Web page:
properly construed under Rule 59(e) regardless of how much
time has passed between the court's ruling and the motion
for reconsideration. Namer v. Scottsdale Ins. Co., 314
F.R.D. 392, 394 (E.D. La. 2016).
motion filed under Rule 59(e) “serves the narrow
purpose of allowing a party to correct manifest errors of law
or fact or to present newly discovered evidence.”
Id. at 394-95 (quoting Waltman v. Int'l
Paper Co., 875 F.2d 468, 473 (5th Cir. 1989))
(alteration omitted). Although this motion is an
extraordinary remedy “and should not be used to
relitigate old matters, raise new arguments, or present
evidence that could have been raised prior to the entry of
judgment, ” the district court has considerable
discretion to grant or deny relief under Rule 59(e).
Roman v. Western Mfg., Inc., 2010 WL 5092977, *2
(W.D. La. Nov. 29, 2010) (citations omitted). A Rule 59(e)
motion is properly granted when (1) an intervening change in
controlling law has occurred, (2) new evidence has become
available, or (3) it is necessary to correct a clear error of
law or prevent manifest injustice. Id. (citing
Illinois Cent. R. Co. v. Harried, 2010 WL 382323, *2
(S.D.Miss. Jan. 28, 2010).
the motion is not to correct any error on the part of the
court or based on the discovery of new evidence, but rather
to allow the court to consider the arguments plaintiff's
counsel would have made had he filed his reply brief within
the deadlines. See doc. 34, p. 3. As the defense
notes, the deadline for filing a reply brief in this matter
was unambiguous. See docs. 18, 19. Under these
deadlines, the reply memorandum was due within ten days after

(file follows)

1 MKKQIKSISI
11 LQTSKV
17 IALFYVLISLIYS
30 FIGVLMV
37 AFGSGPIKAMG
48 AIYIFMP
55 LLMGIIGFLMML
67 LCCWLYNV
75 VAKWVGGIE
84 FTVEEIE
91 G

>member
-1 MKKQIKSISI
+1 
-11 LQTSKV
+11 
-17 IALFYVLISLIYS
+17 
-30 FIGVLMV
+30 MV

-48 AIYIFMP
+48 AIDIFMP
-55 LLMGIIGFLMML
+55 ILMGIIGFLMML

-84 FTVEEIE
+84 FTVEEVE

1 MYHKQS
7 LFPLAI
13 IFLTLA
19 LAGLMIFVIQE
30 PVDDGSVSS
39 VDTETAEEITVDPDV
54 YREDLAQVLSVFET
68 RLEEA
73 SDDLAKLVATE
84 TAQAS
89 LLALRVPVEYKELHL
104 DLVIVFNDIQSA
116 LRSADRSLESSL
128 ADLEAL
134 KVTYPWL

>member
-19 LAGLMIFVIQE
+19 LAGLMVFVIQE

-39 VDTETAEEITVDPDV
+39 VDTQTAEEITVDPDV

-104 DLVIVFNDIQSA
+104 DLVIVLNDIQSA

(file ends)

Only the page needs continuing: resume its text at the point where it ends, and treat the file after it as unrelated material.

filing of the response, fixing such deadline at Monday,
August 7, 2017, after the response was filed on July 27,
2017, because the ten-day limit ended on a Sunday. Docs. 19,
24; see Fed. R. Civ. P. 6(a). The plaintiff's
reply was submitted on August 9, 2017, the same day that this
court issued its order denying the motion to compel.
motion to reconsider is not available to allow plaintiff to
avoid the ramifications of missing a deadline. Even if we had
considered her opposition, however, the Motion to Compel
would have nonetheless be denied as defendants replied that
they did not possess the information sought and offered
instead the complained-of time sheets which, admittedly, were
not responsive to the information sought. We cannot compel
production of something defendants do not have. To the extent
that plaintiff seeks an affirmative statement that there are
no time sheets in order to support a claim of records-keeping
violations under 29 U.S.C. § 211(c), plaintiff may rely
on the statements offered by defendants in their response to
the motion to compel.
as plaintiff is granted no relief on the Motion to Compel,
neither is she entitled to sanctions. We also note, however,
that her claim for sanctions under Rule 37(b) would have been
denied, even had her Motion to Compel been granted, as Rule
37(b) allows for sanctions when a party fails to obey
discovery orders. See Fed. R. Civ. P. ...